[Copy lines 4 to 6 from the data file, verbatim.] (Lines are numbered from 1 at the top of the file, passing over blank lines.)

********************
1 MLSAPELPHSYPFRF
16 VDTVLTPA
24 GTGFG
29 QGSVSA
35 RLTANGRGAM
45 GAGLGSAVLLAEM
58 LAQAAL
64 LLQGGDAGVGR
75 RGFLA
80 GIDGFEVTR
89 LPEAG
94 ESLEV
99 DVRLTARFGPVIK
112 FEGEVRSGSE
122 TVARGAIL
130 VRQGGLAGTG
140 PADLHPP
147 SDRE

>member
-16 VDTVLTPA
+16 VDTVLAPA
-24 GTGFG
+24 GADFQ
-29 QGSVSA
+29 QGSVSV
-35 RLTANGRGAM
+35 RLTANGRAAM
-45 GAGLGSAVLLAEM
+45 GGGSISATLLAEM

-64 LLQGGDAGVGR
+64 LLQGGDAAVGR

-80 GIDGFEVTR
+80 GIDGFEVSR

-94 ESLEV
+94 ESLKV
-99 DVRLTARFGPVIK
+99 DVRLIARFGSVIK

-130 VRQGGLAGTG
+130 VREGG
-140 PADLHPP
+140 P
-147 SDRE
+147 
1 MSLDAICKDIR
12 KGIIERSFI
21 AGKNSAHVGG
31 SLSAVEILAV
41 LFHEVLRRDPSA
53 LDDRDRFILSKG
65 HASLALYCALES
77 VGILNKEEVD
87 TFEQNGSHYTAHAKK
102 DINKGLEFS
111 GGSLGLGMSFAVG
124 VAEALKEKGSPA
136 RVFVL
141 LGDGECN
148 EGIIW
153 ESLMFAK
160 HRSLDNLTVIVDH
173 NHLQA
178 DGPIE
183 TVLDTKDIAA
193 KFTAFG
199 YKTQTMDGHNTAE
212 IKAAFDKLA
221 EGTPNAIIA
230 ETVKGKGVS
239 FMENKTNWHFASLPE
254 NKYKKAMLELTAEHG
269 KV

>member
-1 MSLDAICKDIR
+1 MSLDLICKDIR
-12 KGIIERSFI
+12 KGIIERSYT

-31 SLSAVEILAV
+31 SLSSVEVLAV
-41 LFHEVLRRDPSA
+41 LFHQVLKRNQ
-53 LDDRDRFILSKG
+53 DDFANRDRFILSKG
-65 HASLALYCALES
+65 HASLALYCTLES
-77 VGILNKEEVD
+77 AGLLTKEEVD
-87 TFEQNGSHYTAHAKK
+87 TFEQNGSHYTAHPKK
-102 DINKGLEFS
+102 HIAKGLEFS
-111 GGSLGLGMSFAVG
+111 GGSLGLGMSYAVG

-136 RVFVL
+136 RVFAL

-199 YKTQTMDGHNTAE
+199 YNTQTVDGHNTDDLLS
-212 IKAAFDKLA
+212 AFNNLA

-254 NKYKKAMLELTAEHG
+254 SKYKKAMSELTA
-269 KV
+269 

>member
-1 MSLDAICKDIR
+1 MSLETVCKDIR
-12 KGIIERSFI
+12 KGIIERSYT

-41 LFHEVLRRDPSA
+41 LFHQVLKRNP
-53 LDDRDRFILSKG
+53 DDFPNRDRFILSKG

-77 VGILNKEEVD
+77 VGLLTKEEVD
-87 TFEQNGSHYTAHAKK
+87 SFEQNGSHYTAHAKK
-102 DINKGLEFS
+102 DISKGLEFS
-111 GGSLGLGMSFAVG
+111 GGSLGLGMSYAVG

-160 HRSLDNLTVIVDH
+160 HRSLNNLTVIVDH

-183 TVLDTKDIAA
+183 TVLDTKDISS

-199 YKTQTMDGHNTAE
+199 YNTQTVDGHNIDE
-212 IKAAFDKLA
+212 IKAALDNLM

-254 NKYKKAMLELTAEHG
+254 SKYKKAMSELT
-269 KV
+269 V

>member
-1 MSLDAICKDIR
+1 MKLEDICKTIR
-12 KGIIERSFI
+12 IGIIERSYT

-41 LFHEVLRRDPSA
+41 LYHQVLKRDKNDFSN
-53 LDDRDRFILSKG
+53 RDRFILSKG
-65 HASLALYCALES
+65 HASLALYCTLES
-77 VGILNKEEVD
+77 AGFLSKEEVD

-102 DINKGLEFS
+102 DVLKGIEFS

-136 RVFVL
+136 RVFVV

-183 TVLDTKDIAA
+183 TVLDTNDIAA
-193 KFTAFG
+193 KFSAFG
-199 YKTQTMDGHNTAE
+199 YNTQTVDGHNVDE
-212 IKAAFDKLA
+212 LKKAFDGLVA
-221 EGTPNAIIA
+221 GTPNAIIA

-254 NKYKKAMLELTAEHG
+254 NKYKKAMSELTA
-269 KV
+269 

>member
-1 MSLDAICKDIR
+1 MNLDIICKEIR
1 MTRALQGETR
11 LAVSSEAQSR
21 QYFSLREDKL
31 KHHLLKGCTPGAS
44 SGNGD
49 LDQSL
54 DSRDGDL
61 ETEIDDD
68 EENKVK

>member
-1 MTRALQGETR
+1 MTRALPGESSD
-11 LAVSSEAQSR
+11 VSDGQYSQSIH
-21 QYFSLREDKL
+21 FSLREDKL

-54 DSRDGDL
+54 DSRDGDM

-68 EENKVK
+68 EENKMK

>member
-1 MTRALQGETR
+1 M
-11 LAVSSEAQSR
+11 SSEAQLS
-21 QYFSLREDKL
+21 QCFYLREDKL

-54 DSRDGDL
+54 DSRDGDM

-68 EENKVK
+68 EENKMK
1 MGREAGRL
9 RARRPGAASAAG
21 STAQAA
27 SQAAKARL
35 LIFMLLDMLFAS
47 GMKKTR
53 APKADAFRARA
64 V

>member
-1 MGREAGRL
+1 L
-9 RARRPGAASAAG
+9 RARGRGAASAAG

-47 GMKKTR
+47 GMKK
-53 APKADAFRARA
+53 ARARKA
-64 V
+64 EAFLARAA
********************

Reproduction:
29 QGSVSA
35 RLTANGRGAM
45 GAGLGSAVLLAEM